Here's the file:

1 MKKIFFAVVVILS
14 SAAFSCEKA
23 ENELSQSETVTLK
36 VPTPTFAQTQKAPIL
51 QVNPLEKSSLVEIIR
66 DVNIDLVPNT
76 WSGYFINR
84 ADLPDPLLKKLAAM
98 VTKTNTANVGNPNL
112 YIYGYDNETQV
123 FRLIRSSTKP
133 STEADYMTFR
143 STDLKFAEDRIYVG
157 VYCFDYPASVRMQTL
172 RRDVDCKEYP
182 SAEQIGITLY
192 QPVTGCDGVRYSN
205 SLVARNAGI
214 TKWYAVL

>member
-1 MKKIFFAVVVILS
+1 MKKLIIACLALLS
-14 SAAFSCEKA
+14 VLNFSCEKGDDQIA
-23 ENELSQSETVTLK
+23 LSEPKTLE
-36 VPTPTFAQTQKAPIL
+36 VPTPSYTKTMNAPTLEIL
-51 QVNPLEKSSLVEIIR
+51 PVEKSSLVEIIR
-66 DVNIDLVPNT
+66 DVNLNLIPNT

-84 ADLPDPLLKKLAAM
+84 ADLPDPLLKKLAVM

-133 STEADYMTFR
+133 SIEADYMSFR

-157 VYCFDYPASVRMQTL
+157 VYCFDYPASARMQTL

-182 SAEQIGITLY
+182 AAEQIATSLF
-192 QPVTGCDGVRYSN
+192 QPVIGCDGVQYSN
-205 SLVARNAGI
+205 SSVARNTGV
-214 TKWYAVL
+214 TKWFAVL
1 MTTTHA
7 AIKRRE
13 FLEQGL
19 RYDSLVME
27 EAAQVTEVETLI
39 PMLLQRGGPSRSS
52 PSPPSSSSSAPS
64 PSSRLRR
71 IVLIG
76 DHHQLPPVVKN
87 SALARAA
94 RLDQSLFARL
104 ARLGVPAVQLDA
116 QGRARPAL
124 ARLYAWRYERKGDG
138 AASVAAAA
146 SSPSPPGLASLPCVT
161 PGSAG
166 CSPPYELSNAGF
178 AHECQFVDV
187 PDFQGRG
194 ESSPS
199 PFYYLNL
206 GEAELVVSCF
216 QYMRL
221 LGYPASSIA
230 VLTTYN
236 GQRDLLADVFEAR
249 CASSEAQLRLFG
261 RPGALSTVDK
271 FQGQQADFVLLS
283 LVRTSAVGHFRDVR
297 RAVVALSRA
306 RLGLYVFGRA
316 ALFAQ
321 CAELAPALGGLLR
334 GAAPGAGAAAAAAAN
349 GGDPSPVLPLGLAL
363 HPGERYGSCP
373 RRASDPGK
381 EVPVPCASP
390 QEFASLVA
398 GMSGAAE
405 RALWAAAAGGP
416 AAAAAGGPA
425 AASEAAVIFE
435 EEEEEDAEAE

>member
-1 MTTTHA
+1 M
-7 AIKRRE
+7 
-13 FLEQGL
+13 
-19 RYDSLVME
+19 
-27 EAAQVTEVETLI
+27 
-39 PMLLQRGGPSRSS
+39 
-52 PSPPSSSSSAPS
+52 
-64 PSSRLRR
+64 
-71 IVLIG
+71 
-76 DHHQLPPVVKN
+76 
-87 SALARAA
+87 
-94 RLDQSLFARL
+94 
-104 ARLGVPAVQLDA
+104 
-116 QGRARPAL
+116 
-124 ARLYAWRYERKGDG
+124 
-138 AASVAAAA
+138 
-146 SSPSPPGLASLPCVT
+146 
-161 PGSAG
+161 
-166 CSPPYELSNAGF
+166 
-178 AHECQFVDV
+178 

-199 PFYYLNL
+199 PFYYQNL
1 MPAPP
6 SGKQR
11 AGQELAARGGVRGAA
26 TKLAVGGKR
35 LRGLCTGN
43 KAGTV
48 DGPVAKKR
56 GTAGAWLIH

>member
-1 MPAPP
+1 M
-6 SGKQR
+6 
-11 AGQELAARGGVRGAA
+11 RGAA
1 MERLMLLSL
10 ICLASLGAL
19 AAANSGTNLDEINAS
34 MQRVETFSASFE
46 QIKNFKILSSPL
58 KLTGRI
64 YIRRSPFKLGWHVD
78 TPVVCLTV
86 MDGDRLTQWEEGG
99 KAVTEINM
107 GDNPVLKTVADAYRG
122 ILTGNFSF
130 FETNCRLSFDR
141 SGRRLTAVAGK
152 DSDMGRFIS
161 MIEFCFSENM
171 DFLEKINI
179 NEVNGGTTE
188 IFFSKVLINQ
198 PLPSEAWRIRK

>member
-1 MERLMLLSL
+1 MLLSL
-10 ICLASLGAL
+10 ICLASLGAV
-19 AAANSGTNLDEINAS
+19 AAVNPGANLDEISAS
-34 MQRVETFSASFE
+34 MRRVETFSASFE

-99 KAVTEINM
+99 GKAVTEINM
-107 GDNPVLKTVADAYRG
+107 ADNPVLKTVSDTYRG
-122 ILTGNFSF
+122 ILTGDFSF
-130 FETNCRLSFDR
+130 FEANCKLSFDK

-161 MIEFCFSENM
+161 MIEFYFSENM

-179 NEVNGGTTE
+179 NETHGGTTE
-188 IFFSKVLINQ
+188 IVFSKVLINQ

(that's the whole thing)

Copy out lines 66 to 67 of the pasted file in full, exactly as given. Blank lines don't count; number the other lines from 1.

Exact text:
178 AHECQFVDV
187 PDFQGRG